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The Secret World of Arrietty

The Secret World Of Arrietty

In Theatres: 
Feb 17, 2012
Running Time: 
1 Hour, 35 Minutes

When it comes to animation, there are two studios that excel above all others. Pixar always stuns audiences with their beautifully crafted CGI animations that continue to push the boundaries of what’s possible. On the other end of the spectrum is Studio Ghibli who equally stuns audiences with a more classic hand-drawn look to their animations. The Secret World of Arrietty is their latest venture and is based on the popular novel, The Borrowers.

Arrietty and her family are tiny people who live under the floorboards and explore the house at night looking for materials and equipment they need. One of the major rules of being a Borrower is to never be seen by a human. Shawn, a sick young boy who moved into his great aunt’s house for a bit of rest, manages to catch a glimpse of Arrietty one night. Fearing the worst, Arrietty soon finds out that not all humans are dangerous and that it may be possible for her and Shawn to be friends.

Studio Ghibli has always had a knack for creating wonderful masterpieces that seamlessly blend superb animations, music, and voice acting to create a movie experience like no other. The Secret World of Arrietty is no different. In it, we see one world from two vastly different perspectives. The world Arrietty lives in is filled with nails, sugar cubes, and other miniscule items that are useful tools for Borrowers. Just one look at her house and you can see the attention to detail Studio Ghibli has put into the film.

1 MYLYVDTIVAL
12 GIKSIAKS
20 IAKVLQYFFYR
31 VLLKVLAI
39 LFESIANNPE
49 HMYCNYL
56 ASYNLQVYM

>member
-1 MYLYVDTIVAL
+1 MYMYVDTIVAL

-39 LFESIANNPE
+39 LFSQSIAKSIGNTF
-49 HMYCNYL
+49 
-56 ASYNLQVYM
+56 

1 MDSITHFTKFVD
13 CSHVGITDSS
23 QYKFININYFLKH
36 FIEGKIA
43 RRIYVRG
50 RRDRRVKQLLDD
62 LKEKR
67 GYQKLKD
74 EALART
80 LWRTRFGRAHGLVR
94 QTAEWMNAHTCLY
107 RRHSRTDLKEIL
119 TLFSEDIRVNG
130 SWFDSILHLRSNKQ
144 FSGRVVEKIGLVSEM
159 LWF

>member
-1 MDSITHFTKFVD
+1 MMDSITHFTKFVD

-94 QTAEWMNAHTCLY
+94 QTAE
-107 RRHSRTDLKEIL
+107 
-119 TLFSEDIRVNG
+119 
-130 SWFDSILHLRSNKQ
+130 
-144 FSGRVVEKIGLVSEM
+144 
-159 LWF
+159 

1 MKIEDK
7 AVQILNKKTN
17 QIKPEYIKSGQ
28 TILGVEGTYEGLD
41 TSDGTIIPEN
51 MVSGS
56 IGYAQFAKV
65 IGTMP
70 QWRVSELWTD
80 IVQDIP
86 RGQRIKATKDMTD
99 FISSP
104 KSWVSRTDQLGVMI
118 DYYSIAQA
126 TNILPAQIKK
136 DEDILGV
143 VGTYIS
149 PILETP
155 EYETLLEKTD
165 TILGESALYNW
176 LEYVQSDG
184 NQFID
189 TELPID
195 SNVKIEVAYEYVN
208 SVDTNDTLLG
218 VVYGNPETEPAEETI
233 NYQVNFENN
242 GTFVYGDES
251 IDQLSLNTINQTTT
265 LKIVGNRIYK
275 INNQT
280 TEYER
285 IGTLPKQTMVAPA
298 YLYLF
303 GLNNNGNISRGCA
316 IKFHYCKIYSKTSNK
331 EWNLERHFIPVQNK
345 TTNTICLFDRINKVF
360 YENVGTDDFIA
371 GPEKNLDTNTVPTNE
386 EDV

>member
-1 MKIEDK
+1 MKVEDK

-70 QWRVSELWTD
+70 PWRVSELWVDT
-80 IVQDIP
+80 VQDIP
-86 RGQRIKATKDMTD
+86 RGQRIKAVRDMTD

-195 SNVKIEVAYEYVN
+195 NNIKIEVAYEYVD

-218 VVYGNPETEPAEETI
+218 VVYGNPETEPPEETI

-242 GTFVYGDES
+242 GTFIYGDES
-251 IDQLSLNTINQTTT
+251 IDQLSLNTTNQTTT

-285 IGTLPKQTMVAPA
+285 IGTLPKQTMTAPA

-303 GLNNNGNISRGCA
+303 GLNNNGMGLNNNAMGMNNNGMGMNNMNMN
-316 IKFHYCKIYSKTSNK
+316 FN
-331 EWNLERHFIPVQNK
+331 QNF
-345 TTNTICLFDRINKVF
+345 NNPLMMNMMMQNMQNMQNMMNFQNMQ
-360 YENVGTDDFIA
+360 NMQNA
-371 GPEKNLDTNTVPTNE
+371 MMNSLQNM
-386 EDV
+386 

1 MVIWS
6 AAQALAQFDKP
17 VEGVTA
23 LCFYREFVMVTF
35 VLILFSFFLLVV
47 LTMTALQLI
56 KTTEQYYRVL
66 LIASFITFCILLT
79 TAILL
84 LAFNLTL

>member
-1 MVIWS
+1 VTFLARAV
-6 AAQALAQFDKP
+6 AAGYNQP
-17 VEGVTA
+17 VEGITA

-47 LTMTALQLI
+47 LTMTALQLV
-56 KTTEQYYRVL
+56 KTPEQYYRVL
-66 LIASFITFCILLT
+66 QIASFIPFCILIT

Shawn sees the same world, only on a much grander scale. Seeing the same teapot squeezed between the fingers of Shawn as compared to being carried in Arrietty’s arms provides a stark contrasting of size for audiences. The film manages to intertwine these two perspectives into a single believable narrative. The wonderful visuals are accompanied by an equally fantastic score composed by Cécile Corbel, which brings to life the world around Arrietty.

The English version of the film features the vocal talents of Bridgit Mendler (Arrietty), David Henrie (Shawn), Amy Poehler (Homily), and Will Arnett (Pod). Normally I would always recommend watching the original Japanese language track for foreign films such as this, but the actors fit so well with the characters they play that it’s not necessary.

The Secret World of Arrietty is another wonderful work of art from the animators at Studio Ghibli. Hiromasa Yonebayashi may be the youngest director ever for a Studio Ghibli film but don’t let his inexperience fool you. The tradition of great films from the studio remains as strong as ever. 

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Matt Rodriguez
Review by Matt Rodriguez
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